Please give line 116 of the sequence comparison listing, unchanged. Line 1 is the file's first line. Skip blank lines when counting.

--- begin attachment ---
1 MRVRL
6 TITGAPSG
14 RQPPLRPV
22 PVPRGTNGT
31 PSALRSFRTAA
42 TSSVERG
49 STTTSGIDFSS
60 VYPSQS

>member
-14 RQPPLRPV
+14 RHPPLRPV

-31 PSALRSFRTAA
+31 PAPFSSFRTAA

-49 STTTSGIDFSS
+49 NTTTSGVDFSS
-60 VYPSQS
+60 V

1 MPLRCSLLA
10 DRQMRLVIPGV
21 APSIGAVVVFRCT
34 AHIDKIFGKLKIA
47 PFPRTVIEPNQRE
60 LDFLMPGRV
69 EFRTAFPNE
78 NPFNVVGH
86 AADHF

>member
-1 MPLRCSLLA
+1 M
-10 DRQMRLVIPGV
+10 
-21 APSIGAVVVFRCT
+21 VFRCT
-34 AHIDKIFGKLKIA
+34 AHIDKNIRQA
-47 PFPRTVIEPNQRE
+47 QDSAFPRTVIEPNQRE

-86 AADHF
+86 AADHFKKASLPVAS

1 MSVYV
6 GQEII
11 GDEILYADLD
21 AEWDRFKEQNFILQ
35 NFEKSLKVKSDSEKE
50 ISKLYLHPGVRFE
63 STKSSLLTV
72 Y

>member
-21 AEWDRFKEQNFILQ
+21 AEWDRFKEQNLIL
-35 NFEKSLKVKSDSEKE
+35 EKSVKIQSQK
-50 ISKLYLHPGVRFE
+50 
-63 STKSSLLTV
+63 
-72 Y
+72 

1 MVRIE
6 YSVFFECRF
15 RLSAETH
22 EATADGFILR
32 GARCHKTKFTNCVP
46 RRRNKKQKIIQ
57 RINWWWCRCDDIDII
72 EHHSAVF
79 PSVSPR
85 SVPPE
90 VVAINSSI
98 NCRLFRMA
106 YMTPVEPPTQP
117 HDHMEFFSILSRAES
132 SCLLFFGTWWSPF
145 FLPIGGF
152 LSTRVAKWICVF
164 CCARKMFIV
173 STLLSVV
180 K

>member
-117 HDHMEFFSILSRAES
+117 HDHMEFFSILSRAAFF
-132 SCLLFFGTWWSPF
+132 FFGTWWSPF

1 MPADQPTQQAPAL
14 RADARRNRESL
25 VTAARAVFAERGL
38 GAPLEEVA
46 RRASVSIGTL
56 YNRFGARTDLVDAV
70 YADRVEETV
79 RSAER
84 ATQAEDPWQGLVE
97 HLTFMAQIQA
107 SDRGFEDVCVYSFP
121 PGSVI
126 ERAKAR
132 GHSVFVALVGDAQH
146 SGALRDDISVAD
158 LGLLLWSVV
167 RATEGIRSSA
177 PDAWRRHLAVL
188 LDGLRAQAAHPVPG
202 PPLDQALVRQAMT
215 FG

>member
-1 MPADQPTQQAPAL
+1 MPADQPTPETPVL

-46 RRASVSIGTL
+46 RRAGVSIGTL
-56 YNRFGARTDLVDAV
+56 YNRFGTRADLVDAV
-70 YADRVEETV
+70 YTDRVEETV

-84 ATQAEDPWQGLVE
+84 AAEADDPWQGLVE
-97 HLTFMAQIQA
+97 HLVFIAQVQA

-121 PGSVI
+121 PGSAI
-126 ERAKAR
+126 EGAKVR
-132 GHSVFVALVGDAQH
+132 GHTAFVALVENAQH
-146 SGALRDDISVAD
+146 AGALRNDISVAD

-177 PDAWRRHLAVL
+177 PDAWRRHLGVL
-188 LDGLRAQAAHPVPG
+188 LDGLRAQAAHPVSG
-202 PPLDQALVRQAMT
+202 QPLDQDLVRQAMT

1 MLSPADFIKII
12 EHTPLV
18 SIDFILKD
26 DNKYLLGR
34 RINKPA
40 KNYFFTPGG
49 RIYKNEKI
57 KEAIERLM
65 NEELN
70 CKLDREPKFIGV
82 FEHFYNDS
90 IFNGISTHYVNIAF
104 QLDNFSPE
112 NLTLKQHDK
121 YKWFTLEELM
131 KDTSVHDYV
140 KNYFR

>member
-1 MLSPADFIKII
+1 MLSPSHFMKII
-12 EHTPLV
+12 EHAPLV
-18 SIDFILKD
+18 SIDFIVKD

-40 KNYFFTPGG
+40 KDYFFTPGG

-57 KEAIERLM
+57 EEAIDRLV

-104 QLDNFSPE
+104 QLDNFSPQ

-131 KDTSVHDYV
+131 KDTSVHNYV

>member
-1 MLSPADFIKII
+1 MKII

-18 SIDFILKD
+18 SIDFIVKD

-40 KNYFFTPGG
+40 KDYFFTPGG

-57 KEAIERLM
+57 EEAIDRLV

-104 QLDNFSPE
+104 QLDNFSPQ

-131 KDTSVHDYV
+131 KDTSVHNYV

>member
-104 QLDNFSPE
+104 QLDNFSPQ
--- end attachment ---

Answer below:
-97 HLTFMAQIQA